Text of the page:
Juvenile myoclonic epilepsy, or JME, is a form of epilepsy that starts in childhood or adolescence. People with disorder experience muscle twitching or jerking. They may also have other seizure types, including full-blown convulsive seizures or absence seizures (staring spells).
Juvenile myoclonic epilepsy is among the most common forms of epilepsy. One of every 14 people with epilepsy have juvenile myoclonic epilepsy. Treatment with an epilepsy drug that works for multiple seizure types is usually...
Epilepsy is a brain disorder that causes recurrent seizures (more than two). A seizure is caused by abnormal electrical activity in the brain.
Epilepsy may be the result of:
Irregularity in the wiring of the brain
Imbalance of neurotransmitters (chemical messengers in the brain)
Combination of these factors
In photosensitive epilepsy, genetics also plays a role.
About one in 100 people in the U.S. have epilepsy. About 3% to 5% of those people have photosensitive epilepsy.
Children and adolescents ages 7 to 19 are more likely to have photosensitive epilepsy. Girls are affected by the condition more often than boys. But boys tend to have more seizures. That's probably because they spend more time playing video games, a common seizure trigger.
What Causes Seizures in People With Photosensitive Epilepsy?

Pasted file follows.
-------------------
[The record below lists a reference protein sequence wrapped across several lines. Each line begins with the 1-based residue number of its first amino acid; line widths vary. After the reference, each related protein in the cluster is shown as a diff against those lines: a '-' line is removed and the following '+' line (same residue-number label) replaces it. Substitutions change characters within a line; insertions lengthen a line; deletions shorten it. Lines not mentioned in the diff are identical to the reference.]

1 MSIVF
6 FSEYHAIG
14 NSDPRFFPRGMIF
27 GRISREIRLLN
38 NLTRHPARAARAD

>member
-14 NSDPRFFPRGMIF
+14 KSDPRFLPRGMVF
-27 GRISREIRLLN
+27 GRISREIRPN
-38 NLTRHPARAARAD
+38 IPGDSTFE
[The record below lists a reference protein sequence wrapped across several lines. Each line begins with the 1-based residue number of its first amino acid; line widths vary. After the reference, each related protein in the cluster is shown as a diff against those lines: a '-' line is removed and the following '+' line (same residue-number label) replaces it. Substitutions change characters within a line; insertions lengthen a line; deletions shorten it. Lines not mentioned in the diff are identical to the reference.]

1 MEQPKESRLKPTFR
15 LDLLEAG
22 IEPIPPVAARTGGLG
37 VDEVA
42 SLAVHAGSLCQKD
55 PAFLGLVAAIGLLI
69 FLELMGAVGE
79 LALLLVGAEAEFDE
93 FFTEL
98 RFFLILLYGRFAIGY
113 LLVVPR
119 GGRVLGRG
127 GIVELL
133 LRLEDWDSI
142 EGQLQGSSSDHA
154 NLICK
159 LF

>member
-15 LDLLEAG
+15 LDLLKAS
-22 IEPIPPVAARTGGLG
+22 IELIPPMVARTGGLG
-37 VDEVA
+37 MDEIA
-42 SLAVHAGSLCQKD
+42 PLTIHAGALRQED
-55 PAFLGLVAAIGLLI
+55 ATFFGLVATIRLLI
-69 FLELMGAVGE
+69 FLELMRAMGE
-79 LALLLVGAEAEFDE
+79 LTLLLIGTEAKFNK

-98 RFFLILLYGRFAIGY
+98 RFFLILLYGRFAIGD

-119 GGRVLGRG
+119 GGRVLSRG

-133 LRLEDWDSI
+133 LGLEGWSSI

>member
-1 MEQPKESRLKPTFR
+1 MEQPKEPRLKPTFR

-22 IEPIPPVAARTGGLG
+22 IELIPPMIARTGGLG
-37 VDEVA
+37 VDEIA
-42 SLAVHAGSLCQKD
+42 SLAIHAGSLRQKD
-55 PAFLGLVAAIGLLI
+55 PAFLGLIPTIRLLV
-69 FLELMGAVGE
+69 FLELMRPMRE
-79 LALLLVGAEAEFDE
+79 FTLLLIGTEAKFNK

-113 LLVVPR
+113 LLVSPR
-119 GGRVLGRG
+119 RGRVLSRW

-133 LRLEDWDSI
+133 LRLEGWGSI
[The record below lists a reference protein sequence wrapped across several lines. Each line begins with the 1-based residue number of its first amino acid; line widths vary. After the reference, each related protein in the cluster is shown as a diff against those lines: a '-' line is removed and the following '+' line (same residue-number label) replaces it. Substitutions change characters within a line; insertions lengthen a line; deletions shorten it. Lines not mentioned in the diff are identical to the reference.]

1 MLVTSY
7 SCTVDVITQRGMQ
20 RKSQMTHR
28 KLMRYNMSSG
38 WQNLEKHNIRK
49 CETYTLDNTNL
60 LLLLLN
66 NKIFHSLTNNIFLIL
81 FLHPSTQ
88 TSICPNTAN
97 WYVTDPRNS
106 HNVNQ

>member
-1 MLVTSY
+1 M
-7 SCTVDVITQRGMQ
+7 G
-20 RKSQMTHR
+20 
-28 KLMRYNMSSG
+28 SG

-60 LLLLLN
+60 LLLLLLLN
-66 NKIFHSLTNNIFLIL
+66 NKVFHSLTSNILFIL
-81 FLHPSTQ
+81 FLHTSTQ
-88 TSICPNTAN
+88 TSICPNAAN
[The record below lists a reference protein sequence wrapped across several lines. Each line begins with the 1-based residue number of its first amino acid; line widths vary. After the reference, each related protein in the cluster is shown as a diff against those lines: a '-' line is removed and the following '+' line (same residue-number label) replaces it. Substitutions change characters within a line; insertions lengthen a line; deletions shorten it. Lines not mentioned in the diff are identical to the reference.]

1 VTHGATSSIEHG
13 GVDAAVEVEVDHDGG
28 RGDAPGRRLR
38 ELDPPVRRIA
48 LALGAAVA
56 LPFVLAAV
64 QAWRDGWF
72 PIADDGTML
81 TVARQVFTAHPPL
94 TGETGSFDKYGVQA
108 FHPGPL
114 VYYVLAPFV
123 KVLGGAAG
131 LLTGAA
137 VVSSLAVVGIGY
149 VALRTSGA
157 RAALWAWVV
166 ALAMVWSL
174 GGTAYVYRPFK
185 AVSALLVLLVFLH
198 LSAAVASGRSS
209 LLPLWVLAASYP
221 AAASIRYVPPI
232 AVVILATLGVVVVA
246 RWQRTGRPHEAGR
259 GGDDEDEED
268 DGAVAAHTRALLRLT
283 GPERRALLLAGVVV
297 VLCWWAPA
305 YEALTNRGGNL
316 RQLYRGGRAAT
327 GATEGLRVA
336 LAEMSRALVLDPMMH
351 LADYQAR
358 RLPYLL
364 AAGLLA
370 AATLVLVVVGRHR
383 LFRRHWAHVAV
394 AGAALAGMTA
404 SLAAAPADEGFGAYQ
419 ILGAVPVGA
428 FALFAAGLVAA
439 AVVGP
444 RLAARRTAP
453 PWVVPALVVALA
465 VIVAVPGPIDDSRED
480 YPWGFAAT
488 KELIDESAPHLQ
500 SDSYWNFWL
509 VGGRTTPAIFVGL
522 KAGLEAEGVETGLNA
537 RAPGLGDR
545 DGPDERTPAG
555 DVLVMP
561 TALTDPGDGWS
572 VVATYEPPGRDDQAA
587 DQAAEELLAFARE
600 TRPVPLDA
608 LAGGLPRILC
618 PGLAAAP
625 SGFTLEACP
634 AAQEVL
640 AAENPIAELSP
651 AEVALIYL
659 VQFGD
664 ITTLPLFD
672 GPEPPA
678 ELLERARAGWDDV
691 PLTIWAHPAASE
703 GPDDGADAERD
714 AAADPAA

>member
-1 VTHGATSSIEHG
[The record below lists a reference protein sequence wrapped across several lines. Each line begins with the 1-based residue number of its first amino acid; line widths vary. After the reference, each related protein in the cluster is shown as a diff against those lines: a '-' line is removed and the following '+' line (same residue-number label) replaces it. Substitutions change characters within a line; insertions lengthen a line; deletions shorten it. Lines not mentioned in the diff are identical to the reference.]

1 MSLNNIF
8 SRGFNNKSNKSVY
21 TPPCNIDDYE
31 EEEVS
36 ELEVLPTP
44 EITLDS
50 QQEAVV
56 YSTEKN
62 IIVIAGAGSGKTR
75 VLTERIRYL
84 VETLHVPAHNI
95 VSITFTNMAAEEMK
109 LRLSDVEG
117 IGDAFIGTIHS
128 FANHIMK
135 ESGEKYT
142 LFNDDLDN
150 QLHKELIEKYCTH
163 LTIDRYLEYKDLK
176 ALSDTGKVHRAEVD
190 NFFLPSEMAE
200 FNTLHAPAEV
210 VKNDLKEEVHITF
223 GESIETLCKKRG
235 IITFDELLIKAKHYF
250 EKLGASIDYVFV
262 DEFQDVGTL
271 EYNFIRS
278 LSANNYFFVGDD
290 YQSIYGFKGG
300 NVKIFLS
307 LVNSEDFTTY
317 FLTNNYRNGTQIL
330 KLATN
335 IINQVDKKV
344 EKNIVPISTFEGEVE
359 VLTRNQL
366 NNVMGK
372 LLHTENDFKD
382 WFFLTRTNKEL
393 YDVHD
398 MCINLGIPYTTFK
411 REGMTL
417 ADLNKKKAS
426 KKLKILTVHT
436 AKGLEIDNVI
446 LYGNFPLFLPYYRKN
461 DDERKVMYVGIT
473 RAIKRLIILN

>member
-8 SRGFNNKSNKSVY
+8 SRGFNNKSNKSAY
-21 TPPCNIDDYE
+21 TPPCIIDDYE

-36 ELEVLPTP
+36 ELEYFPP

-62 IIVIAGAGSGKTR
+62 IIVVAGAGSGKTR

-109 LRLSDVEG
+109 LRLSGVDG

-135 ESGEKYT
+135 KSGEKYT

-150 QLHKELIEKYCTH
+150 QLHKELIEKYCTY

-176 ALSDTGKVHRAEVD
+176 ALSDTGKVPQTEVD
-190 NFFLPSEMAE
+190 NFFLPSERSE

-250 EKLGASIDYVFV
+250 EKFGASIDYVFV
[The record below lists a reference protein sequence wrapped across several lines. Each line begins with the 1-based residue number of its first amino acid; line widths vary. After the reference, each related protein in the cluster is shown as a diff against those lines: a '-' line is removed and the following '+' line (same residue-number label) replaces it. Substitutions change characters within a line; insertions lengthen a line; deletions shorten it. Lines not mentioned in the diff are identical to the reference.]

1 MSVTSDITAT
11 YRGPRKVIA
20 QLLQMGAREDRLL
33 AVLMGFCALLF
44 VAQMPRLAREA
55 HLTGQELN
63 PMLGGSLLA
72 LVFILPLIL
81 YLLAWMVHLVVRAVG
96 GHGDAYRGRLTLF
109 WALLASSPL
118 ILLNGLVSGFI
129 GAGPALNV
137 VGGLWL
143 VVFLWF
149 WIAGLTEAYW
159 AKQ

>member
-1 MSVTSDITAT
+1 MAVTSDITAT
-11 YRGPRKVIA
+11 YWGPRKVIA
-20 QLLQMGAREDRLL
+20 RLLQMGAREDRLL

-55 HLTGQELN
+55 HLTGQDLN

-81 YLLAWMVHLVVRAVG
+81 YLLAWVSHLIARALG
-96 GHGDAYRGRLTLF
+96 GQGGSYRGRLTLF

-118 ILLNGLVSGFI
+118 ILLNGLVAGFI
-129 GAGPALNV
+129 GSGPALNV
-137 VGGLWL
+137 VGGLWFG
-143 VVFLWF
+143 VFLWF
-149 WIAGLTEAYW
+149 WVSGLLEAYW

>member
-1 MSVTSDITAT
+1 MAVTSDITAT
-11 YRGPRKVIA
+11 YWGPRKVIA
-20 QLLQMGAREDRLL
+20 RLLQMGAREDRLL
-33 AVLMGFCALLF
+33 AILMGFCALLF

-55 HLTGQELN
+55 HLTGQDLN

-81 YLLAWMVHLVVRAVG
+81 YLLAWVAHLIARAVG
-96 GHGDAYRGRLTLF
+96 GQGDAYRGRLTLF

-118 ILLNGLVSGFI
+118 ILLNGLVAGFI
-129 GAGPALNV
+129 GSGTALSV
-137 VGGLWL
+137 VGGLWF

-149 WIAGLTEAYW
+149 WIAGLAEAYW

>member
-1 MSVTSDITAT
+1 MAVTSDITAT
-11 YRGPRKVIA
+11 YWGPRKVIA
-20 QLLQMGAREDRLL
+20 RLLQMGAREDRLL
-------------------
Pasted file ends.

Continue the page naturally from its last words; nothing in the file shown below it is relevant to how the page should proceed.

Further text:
Seizure triggers vary from person to person. But some common triggers are:
Bright, contrasting patterns such as white bars against a black background
Flashing white light followed by darkness
Stimulating images that take up your complete field of vision, such as being very close to a TV screen
Certain colors, such as red and blue
Some specific examples of situations or events that can trigger seizures in people with photosensitive epilepsy are:
Nightclub and theater lights, including strobe lights
TV screens and computer monitors
Flashing lights on police cars, fire trucks, ambulances, and safety alarms
Visual effects in movies, TV shows, and video games
Malfunctioning fluorescent lights and moving escalators
Light viewed through a fast-moving ceiling fan
Sunlight viewed through slanted blinds or stair railings
Sun shining through tree leaves or reflecting off water
Bold, striped wallpaper and fabric
Cameras with multiple flashes or many cameras flashing at the same time
Also, people with photosensitive epilepsy may be at increased risk for a seizure if they are: